To Top

Best Horror Movies of All Time

Horror films are rarely given the credit they deserve and sometimes, it’s for good reason. In the 1970s and 1980s, the genre became a magnet for hacks and con artists wanting to make a fast buck via the emerging VHS video market by stuffing a screenplay and gallons of stage blood. However, this phenomena had a generational effect, tainting even the most intelligent and artistic works with schlock..

Only recently has this trend begun to change. Visionary filmmakers such as Ari Aster and Jordan Peele, as well as leftfield hits such as “A Quiet Place,” “It Follows,” and “Get Out,” have elevated horror to a higher status in the cinematic universe. But let this list of the best horror movies ever made disprove the notion that the genre has ever been less valuable than others.

After all, the objective of any film is to evoke emotion in the audience, and nothing evokes emotion more than a good horror film. Among our picks are films that explore universal human fears, such as the fear of death and disease, as well as more specific phobias. Some push the boundaries of what can be shown on screen, while others simply raise the hairs on your arms. Keep reading to dive into our recommended list:

The Blair Witch Project, 1999

JENNIFER ALGOO/ Pinterest | Any time is the ideal time to revisit the best scary movies ever made


While “Scream” redefined a genre by revealing the inner workings of horror, “The Blair Witch Project” went the other route by establishing a new form of presentation and advertising. Sure, people had been making found footage movies for a while; just look at The Last Broadcast from a year before. However, this was the first to receive a wide theatrical release, and distributor Artisan Entertainment expertly capitalized on the film’s lack of information to execute a mysterious online advertising campaign in the early days of the Internet age.

Otherwise, individuals walked into “The Blair Witch Project” believing what they had seen was real, and the grainy, home cinema style conveyed an unseen horror of reality and “real people.” It also demonstrated that a well-executed micro-budget indie film could be a massive box-office success. Thus, “The Blair Witch Project” reinvented two distinct genres at the same time.

Texas Chainsaw Massacre, 1974 

Photo Illustration/ Vulture/ The Studios | There are also likely a handful of independent features that will be unknown to all but the most dedicated horror hounds


The name of the movie pretty much gives the viewers and idea of everything they need to know about this one. It is located in Texas. There’s a chainsaw nearby. There’s also a massacre. This film, shot for $300k with a cast of well-known actors, shocked audiences in 1974 with its graphic violence and unforgettable images, such as a woman impaled on a meathook.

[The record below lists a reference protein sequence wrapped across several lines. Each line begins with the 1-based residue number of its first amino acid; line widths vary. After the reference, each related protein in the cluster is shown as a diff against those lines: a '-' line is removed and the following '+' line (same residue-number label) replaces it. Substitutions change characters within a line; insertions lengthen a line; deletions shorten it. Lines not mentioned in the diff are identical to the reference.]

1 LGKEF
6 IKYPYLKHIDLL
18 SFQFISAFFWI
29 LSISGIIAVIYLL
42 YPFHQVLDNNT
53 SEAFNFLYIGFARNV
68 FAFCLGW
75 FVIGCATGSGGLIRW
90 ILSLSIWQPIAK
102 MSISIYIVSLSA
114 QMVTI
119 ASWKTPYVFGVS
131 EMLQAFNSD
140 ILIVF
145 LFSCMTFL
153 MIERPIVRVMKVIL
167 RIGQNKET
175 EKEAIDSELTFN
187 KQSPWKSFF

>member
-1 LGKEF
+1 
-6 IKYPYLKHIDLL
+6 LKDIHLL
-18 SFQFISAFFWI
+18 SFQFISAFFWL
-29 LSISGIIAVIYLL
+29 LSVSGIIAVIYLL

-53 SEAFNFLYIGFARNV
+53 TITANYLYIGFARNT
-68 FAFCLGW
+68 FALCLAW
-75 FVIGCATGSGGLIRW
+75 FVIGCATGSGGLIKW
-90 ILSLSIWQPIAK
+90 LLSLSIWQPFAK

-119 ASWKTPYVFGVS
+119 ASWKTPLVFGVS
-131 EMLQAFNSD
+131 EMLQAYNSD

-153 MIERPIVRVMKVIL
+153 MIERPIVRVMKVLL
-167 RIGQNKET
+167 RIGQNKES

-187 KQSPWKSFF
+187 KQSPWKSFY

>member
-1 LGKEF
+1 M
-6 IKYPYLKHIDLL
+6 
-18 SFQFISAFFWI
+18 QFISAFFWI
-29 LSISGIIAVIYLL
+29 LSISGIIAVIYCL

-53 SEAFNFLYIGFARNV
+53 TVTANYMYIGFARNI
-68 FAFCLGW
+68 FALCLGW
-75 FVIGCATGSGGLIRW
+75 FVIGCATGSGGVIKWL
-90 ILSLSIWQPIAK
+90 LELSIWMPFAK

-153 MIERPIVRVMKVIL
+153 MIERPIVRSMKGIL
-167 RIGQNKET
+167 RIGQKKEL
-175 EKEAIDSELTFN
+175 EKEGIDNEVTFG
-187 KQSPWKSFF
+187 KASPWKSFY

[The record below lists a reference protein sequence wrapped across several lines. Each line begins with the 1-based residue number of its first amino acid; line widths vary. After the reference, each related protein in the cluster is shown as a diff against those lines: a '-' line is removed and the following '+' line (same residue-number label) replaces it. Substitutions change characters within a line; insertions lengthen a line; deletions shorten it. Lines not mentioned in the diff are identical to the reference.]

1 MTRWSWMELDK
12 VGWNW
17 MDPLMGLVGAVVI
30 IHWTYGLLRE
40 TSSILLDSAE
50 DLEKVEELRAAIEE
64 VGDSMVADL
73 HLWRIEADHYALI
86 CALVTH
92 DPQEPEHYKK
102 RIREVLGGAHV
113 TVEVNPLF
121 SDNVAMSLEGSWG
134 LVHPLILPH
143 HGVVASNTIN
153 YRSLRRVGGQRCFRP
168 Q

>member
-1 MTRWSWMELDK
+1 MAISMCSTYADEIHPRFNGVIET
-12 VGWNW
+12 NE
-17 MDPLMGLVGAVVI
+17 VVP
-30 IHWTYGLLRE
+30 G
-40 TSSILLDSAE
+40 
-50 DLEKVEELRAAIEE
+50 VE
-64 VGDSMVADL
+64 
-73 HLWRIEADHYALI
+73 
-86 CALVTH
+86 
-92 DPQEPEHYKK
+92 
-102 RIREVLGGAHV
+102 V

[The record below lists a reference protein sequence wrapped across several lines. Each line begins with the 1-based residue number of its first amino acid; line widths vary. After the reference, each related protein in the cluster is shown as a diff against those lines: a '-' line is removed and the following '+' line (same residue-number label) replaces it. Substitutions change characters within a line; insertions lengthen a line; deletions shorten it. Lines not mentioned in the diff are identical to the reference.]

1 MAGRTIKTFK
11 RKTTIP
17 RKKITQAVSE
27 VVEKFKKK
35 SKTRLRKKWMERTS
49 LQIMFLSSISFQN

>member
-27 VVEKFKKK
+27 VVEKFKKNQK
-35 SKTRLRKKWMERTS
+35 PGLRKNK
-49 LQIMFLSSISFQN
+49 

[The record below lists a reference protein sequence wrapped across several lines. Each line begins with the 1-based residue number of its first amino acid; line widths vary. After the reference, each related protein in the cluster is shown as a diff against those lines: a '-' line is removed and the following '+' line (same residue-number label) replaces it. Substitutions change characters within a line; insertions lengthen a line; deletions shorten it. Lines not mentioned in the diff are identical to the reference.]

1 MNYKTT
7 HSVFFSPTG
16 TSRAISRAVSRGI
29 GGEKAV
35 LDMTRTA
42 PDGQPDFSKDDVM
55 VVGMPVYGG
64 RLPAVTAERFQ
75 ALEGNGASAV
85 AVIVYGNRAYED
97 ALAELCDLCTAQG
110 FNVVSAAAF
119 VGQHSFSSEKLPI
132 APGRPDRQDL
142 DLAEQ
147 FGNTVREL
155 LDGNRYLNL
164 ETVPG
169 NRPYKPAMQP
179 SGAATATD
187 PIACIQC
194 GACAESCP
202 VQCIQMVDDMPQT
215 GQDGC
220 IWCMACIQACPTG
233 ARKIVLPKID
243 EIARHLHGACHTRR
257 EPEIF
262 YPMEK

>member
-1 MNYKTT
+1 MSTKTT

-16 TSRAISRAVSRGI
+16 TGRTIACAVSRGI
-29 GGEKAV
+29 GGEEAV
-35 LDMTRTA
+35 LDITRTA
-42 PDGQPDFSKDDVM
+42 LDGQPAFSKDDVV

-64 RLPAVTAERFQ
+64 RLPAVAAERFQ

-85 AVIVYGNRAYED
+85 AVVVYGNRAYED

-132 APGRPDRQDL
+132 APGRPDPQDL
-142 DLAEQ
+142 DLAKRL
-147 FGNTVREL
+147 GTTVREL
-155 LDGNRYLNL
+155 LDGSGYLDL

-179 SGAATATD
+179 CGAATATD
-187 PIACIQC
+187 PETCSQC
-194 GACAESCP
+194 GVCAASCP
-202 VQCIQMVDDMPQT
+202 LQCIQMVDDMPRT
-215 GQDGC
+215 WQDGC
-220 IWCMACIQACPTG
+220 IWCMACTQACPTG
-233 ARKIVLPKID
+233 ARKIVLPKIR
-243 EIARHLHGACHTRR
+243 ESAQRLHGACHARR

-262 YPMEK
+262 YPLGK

The film’s synopsis stated that it was an “account of the tragedy that befell a group of five youths.” Unless there was an unreported massacre by a chainsaw-wielding maniac in Texas history, this appears to be a very clever lie by the filmmakers, who almost certainly had no idea they were changing cinema forever.

The Conjuring, 2013

Warner Bros. Pictures/ / Stock Image | Sometimes you just need a good scare


Wan’s film is a well-polished fictionalized account of paranormal investigators Ed and Lorraine Warren’s real-life cases. It shows the supernatural seekers taking on the case of the Perron family, new owners of a Rhode Island home that appears to be haunted. If it feels familiar, it’s because the film relies on old-school horror film motifs for its scares. It’s an offspring of “The Exorcist,” set in an isolated, vast, animated compound. 


However, it remains effective, thanks partly to believable performances from its cast, particularly stars Patrick Wilson and Vera Farmiga as Ed and Lorraine, who have natural on-screen chemistry. Wan’s decision to limit the use of computer-generated effects is also sound. 


The first film in what has become known as “The Conjuring Universe,” it has spawned a sequel and three spin-offs that have earned over $1.5 billion at the box office worldwide, making this the highest-grossing horror film franchise in history.

More in Entertainment

You must be logged in to post a comment Login